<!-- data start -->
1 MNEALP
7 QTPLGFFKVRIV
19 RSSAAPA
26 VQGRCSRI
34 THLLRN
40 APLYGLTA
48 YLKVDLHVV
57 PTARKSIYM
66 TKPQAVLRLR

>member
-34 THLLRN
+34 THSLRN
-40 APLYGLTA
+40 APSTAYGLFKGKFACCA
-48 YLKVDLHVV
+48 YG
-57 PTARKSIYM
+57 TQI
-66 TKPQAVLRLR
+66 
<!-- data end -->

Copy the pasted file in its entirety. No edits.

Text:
1 MNEALP
7 QTPLGFFKVRIV
19 RSSAAPA
26 VQGRCSRI
34 THLLRN
40 APLYGLTA
48 YLKVDLHVV
57 PTARKSIYM
66 TKPQAVLRLR

>member
-34 THLLRN
+34 THSLRN
-40 APLYGLTA
+40 APSTAYGLFKGKFACCA
-48 YLKVDLHVV
+48 YG
-57 PTARKSIYM
+57 TQI
-66 TKPQAVLRLR
+66 